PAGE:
A new White Cube gallery is the latest arrival to the area, joining a longstanding community of designers and artists such as Zandra Rhodes and "punk sculptor" Nick Logan.
Values typically range between £700 and £900 per square foot (or from about £350,000 for a one-bedroom flat to £1.25 million for a big loft or penthouse). Find property in Bermondsey.
City broker Molly Richards, 23, bought an apartment at a new development called Grange Garden where prices start from £300,000 (call 020 7252 0829 for details).
With a 24-hour concierge, secure refrigerated storage area for internet grocery deliveries, a screening room for films and sports matches and a tranquil Japanese-landscaped courtyard, it is the sort of scheme that appeals to busy young professionals.
"I have a demanding job and wanted a short journey to my office," Molly explains. Walking to work, past the Shard, takes less than 20 minutes.
George Row, closer to fashionable Shad Thames, the historic riverside street next to Tower Bridge, is a new-build scheme of 23 apartments. Prices start from £324,995. Contact Linden Homes on 01883 334443.
Like many Londoners, television producer Dan Green has been watching the Shard rise into the sky. He and his wife, Meryck, a recording studio manager, both work in Soho but recently moved to Hither Green in south-east London because of the quick commute to work via London Bridge, only nine minutes on the train.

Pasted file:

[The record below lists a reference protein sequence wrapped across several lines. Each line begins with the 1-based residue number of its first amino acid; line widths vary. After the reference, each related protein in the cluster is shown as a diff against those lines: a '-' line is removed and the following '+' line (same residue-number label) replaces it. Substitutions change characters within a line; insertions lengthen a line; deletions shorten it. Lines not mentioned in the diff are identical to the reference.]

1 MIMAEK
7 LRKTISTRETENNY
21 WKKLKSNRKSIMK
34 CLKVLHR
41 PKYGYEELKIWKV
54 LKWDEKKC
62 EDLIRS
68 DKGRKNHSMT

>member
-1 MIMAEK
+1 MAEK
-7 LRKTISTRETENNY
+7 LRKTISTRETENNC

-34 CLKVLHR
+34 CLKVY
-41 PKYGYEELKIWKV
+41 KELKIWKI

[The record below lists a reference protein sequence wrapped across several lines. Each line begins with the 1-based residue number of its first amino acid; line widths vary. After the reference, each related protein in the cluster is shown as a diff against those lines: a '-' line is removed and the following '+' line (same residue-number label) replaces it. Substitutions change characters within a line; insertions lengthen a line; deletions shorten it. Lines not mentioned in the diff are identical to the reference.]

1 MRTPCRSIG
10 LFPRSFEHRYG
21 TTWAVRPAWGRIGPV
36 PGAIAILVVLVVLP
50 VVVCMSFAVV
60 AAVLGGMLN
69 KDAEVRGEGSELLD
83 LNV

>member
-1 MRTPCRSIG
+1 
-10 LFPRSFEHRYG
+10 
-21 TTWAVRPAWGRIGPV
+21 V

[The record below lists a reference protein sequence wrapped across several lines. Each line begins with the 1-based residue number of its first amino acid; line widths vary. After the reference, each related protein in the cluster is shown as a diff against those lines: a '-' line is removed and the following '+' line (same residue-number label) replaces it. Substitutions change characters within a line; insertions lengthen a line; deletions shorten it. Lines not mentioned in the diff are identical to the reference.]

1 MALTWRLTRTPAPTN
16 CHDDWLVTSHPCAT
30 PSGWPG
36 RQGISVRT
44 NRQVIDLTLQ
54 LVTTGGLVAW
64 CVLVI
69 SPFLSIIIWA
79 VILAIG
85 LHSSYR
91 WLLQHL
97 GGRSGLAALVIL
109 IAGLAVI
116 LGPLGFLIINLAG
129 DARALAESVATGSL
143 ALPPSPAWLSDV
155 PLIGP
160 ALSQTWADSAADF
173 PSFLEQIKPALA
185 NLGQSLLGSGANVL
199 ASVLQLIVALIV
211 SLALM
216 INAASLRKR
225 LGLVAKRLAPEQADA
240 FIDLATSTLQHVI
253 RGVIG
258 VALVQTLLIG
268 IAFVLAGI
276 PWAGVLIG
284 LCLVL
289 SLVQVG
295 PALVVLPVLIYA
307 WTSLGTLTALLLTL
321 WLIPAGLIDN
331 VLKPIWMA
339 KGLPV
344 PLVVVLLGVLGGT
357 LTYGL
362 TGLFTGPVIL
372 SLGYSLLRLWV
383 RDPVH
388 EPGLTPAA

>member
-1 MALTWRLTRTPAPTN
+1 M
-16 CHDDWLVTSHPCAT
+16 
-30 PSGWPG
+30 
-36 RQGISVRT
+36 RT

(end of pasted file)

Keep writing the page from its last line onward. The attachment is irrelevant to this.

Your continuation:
The couple had been renting in Camden and preferred north London, but friends suggested they look south of the river for better value.
Blackheath and Dulwich were too expensive, so they studied journey times from different places. "Hither Green was a revelation," says Meryck. "Properties here are a snip compared to other parts of London. There are some lovely conservation areas and parks. It feels an area on the up. We believe the Shard will give the place a big boost as office workers begin to appreciate its merits."
Similar three-bedroom flats there are currently priced at about £300,000. Find homes in Hither Green.
New homes offer an alternative to the standard terrace housing. The Old Biscuit Factory is a scheme of apartments and townhouses in Staplehurst Road, SE13, close to Hither Green station. Prices from £189,950. Call Bellway on 0845 459 5041.
GLASS SKYSCRAPER IS LONG ON LUXURY
The Shard has 78 storeys and will comprise a five-star Shangri-La Hotel with spa, 27 floors of offices, three floors of restaurants, a public viewing gallery and prestige apartments on floors 53 to 65.
When launched later this year, the sky-high homes are expected to reach similarly towering prices — almost certainly well in excess of £4,000 per square foot.
With more than 6,000sq ft of double-height internal space on average, each will be several times bigger than a typical semi-detached house.
Two of the apartments span entire floors, three are duplexes and seven are "simplexes" (a new-fangled name for huge lateral flats).
The homes will each have their own lift from street level and feature enclosed winter gardens. Prices for some of the flats could top £36 million.
Revealed: the average cost of buying in every London borough